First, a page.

Rising CO2 levels may affect most coral reefs and their populations by 2050

Indicator mapping predicts Oceanian, Southeast Asian populations particularly under threat by 2050

This figure depicts country-level dependence on coral reef ecosystem services and future combined normalized scores (2-20) for ocean acidification and thermal stress. The darker brown swaths indicate higher human dependence on coral reefs. Areas with more red indicate greater future stress due to the combined effects of climate change and ocean acidification. Credit: Pendleton et al (2016)
This figure depicts country-level dependence on coral reef ecosystem services and future combined normalized scores (2-20) for ocean acidification and thermal stress. The darker brown swaths indicate higher human dependence on coral reefs. Areas with more red indicate greater future stress due to the combined effects of climate change and ocean acidification.
Credit: Pendleton et al (2016)

Nov. 10, 2016 – Rising CO2 levels may affect most of the world’s coral reefs and the populations which depend on them by 2050, according to a study published November 9, 2016 in the open-access journal PLOS ONE by Linwood Pendleton and Adrien Comte from the Université de Bretagne Occidentale, France, and colleagues.

The effects of rising atmospheric carbon dioxide (CO2) levels include ocean acidification and rising sea surface temperatures, which put shallow warm-water coral reefs at risk. This could also affect the people who depend on the reefs for their livelihoods for fishing, tourism, or as natural barriers that protect shorelines.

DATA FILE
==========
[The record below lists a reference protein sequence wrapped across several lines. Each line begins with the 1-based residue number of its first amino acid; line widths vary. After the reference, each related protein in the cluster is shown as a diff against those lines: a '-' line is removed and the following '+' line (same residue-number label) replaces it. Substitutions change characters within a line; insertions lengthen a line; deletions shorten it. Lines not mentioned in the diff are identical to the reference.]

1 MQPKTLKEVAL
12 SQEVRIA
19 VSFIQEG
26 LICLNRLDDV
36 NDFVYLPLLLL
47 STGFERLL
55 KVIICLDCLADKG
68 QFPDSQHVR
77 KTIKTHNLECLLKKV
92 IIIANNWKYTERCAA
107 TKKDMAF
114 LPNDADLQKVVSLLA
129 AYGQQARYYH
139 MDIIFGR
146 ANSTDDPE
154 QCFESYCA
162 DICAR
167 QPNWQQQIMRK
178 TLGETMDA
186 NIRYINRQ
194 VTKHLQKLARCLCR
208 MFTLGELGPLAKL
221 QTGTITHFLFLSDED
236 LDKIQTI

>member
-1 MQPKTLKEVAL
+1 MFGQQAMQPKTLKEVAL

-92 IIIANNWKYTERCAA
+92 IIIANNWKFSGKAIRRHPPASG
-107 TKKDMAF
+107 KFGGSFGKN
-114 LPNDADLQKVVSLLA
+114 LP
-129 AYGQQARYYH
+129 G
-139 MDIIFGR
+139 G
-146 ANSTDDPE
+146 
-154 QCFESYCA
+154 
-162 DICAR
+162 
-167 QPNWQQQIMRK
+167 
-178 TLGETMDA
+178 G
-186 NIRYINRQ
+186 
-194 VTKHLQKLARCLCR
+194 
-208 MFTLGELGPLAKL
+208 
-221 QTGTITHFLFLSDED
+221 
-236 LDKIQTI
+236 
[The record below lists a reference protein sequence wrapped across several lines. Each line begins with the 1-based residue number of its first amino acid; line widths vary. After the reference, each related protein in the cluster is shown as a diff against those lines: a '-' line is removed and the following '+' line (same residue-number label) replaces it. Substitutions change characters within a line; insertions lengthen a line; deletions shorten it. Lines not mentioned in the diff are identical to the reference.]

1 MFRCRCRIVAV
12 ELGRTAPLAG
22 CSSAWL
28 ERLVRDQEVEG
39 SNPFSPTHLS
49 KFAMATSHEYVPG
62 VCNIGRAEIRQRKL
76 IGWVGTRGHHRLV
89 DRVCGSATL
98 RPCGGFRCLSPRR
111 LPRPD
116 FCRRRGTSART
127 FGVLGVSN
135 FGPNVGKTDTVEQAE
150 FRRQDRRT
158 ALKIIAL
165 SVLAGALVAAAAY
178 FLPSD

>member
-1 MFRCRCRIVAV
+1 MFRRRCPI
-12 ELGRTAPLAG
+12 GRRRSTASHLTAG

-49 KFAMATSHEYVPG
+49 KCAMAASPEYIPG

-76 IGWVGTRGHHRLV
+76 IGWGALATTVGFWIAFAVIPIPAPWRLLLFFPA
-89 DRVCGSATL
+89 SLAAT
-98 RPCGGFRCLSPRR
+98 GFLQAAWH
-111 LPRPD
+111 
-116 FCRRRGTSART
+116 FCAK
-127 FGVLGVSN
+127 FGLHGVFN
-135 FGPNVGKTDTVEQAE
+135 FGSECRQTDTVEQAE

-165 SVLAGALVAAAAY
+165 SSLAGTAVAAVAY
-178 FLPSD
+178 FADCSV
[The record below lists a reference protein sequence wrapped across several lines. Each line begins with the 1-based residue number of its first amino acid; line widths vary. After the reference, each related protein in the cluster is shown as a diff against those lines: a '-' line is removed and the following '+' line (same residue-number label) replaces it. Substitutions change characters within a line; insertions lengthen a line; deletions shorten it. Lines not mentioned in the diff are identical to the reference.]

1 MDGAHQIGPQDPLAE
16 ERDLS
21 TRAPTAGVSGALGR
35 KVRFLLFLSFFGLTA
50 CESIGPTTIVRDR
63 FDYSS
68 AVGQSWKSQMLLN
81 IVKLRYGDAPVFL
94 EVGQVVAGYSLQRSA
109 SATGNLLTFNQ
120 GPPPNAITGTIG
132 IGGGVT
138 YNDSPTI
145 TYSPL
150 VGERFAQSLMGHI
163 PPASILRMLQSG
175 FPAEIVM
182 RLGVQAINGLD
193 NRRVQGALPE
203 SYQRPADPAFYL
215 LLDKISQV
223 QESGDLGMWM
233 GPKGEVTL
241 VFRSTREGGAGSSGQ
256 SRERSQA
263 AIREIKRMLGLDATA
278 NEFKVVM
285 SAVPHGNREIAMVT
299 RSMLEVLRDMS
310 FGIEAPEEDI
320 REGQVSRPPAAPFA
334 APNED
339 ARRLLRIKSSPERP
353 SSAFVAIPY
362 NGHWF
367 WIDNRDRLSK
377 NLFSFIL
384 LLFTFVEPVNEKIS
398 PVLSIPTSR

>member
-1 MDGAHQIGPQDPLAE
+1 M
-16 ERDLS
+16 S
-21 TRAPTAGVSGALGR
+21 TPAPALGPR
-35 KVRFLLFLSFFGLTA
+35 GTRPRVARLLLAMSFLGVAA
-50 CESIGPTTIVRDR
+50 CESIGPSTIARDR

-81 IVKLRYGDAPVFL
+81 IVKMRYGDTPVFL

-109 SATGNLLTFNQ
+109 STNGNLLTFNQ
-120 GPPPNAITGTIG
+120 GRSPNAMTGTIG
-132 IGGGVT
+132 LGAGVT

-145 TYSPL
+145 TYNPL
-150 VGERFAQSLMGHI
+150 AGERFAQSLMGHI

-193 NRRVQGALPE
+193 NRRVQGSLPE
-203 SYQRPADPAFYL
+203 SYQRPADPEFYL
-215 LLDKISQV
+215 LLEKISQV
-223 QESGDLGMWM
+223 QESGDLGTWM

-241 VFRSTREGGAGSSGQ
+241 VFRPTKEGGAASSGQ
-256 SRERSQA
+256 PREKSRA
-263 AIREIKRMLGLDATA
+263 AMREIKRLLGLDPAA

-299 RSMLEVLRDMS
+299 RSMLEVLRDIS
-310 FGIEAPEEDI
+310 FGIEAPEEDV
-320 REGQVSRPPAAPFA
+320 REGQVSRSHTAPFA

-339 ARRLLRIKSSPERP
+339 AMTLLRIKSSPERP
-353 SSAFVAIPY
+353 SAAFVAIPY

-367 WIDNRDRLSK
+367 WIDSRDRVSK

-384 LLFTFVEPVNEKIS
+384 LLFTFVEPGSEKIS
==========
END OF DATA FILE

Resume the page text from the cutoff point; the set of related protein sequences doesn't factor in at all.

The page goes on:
The authors of the present study used an indicator approach to identify countries where coral reef-dependent people were most likely to be affected by 2050. They scored and mapped two indicators of CO2-driven coral reef stress, ocean acidification and rising sea surface temperatures, along with two indicators of human dependence on coral reefs. Combining these maps of indicator scores allowed the researchers to identify regions where humans were most likely to be affected by increasing atmospheric CO2 levels.

The authors found that most of the world’s coral reefs were likely to be affected by either warmer seas or more acidic oceans. They predicted that countries in Oceania would be amongst the first affected by CO2-driven coral reef stress, followed by Southeast Asian countries in the Coral Triangle such as Indonesia, which are highly dependent on coral reefs. Countries predicted to be most likely to experience severe ocean acidification are generally different from those predicted to experience the earliest onset of coral bleaching, with acidification projected to be worse for countries at the upper and lower latitudinal bounds of coral reef distribution such as Baja California (Mexico), Japan, China, and southern Australia.

Unfortunately, many of the countries that are most dependent upon coral reefs are also the countries for which data are least robust, and the authors note that international and regional efforts will be needed to overcome obstacles to obtaining good data globally.

“Our study finds areas of high human dependence on coral reefs also facing high combined threats from future stresses due to climate change (bleaching) and ocean acidification. By 2050, coastal communities in Western Mexico, Micronesia, Indonesia, parts of Australia and Southeast Asia will bear the brunt of damage to coral reefs caused by rising temperatures and ocean acidification,” said Linwood Pendleton, the study’s lead author, a senior scholar at Duke University’s Nicholas Institute for Environmental Policy Solutions and an International Chair of Excellence at the European Institute of Marine Studies.

Freely available paper: http://dx.plos.org/10.1371/journal.pone.0164699

Citation: Pendleton L, Comte A, Langdon C, Ekstrom JA, Cooley SR, Suatoni L, et al. (2016) Coral Reefs and People in a High-CO2 World: Where Can Science Make a Difference to People? PLoS ONE 11(11): e0164699. doi:10.1371/journal.pone.0164699